McIlroy's cavaliering charge shows why he is in a league of his own
Rory McIlroy claimed his two career Majors – to date – with record-breaking processions that made the game look easy.
Yesterday, in the DP World Tour Championship, the world number one showed he could do drama as well as he reeled off a breath-taking five successive birdies over the finishing five holes to close out with a final round 66 for 265, 23-under-par, which gave him a two-stroke winning margin over Justin Rose.
In the Ryder Cup, McIlroy had been something of an onlooker when his European team colleague Ian Poulter had performed similar heroics in their Saturday fourballs win over Jason Dufner and Zach Johnson, which provided the impetus for the team’s final day heroics in overcoming the United States for victory.
On this occasion, McIlroy’s feat enabled the world number one to wrap up what he termed an “unbelievable” year – in which he topped the money lists on both the European Tour and the US Tour – with a fifth tournament win and allowed him to stay ahead of his European team-mate Rose, who closed with a record-breaking 62 in the final round over the Earth course in Dubai.
On any other days, Rose’s final round would have stolen the show. Not here, not at this time. For, again, it was all about McIlroy – who had started the round in a share of the lead with Luke Donald but slipped to two shots behind Rose going into the final stretch – who responded to the roars from ahead as Rose made his cavaliering charge by reeling off birdies at the 14th, 15th, 16th, 17th and 18th holes to demonstrate why he is in a league of his own these days.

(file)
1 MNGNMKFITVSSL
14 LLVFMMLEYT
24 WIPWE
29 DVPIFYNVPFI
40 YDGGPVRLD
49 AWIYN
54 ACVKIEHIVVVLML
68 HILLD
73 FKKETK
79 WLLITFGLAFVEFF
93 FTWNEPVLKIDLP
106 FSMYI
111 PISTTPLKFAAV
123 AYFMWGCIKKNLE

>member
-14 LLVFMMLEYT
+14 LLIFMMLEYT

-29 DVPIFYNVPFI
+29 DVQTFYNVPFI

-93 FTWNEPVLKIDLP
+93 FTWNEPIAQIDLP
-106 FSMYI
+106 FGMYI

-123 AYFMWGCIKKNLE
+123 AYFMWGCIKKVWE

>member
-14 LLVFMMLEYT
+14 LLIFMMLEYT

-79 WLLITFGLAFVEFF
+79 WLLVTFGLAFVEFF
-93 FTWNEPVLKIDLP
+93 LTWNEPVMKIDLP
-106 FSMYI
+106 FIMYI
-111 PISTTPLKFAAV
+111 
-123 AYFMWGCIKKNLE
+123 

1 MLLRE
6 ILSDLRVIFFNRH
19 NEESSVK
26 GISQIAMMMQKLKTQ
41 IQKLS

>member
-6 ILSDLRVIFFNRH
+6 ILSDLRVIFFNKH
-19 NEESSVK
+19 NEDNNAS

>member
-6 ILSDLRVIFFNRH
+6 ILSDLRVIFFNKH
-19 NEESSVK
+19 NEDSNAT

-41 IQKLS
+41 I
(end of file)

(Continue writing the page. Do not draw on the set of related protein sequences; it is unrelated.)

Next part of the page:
McIlroy had sneaked a look at the leaderboard coming in and knew that Rose had reached 20-under par going to the last. The huge roars from the grandstands around the 18th green gave the Northern Irishman confirmation that Rose had got to 21 under and only served to give McIlroy more focus over the finishing stretch of holes.
The most important shot of all, in McIlroy’s estimation, was the five-iron tee-shot he hit to the treacherous par-three 17th.
“I was focused on the task at hand and knew I needed a few birdies coming in . . . the 17th you don’t think is a birdie chance. It was a tough pin, over 200 yards into the wind, and I hit a great five-iron (to six feet).”
With that birdie on the penultimate hole giving him a cushion, McIlroy – who hit a drive of 299 yards down the middle of the fairway on the last – opted to lay-up, and then hit his approach to 10 feet for a finishing birdie to cap off a marvellous round and a wonderful season.
McIlroy kick-started his run for home by chipping close on the long 14th, then pitched to three feet at the 15th, made a 20-footer on the 16th and went one ahead with that six-foot putt on the 17th.
Rose had done miraculously well to two-putt the par five last for birdie from around 100 feet, but McIlroy matched it to win by two, shooting 66 for 23 under.
By adding the title to his Race to Dubai crown McIlroy earned himself a combined €1,822,520 to set a new record for a single-season earnings with €5,519,117. It was his fifth victory during 2012, which included a second Major title at the US PGA – like the first by eight shots – and the same money list double on both sides of the Atlantic achieved by Donald last year.
Rose’s runner-up finish moved him to a career high on the world rankings, moving ahead of Lee Westwood.
McIlroy, just five years after turning professional, has put an iron grip on the world number one spot. What had he envisioned on joining the pro ranks? “I guess having a tour card, making enough money to make a living. I think I’ve done that. Apart from that, I didn’t know what to expect. I didn’t know how good I was going to be. I knew I had potential, but I didn’t know I could go this far.”
Now, he is the benchmark by which all others are judged. He is top of the pile.